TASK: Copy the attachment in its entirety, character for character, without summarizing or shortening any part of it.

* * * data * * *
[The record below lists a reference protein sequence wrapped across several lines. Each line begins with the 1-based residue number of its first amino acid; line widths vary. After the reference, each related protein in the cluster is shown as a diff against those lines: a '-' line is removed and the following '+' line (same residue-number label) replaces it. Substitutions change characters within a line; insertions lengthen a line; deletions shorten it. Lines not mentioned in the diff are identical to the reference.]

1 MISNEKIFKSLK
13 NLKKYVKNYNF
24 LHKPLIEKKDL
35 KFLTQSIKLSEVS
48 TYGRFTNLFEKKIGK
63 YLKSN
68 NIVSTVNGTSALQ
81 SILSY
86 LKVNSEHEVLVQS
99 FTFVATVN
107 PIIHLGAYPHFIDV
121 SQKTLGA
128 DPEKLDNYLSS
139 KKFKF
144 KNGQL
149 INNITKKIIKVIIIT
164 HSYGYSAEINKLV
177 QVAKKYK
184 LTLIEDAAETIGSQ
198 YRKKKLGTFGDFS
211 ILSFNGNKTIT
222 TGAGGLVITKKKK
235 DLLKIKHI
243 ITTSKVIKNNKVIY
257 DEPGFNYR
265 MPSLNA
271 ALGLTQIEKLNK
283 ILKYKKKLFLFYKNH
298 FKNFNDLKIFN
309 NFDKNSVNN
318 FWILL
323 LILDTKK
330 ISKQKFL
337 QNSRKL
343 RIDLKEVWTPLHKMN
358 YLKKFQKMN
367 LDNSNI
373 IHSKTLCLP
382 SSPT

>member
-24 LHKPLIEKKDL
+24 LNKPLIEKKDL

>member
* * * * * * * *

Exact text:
[The record below lists a reference protein sequence wrapped across several lines. Each line begins with the 1-based residue number of its first amino acid; line widths vary. After the reference, each related protein in the cluster is shown as a diff against those lines: a '-' line is removed and the following '+' line (same residue-number label) replaces it. Substitutions change characters within a line; insertions lengthen a line; deletions shorten it. Lines not mentioned in the diff are identical to the reference.]

1 MISNEKIFKSLK
13 NLKKYVKNYNF
24 LHKPLIEKKDL
35 KFLTQSIKLSEVS
48 TYGRFTNLFEKKIGK
63 YLKSN
68 NIVSTVNGTSALQ
81 SILSY
86 LKVNSEHEVLVQS
99 FTFVATVN
107 PIIHLGAYPHFIDV
121 SQKTLGA
128 DPEKLDNYLSS
139 KKFKF
144 KNGQL
149 INNITKKIIKVIIIT
164 HSYGYSAEINKLV
177 QVAKKYK
184 LTLIEDAAETIGSQ
198 YRKKKLGTFGDFS
211 ILSFNGNKTIT
222 TGAGGLVITKKKK
235 DLLKIKHI
243 ITTSKVIKNNKVIY
257 DEPGFNYR
265 MPSLNA
271 ALGLTQIEKLNK
283 ILKYKKKLFLFYKNH
298 FKNFNDLKIFN
309 NFDKNSVNN
318 FWILL
323 LILDTKK
330 ISKQKFL
337 QNSRKL
343 RIDLKEVWTPLHKMN
358 YLKKFQKMN
367 LDNSNI
373 IHSKTLCLP
382 SSPT

>member
-24 LHKPLIEKKDL
+24 LNKPLIEKKDL

>member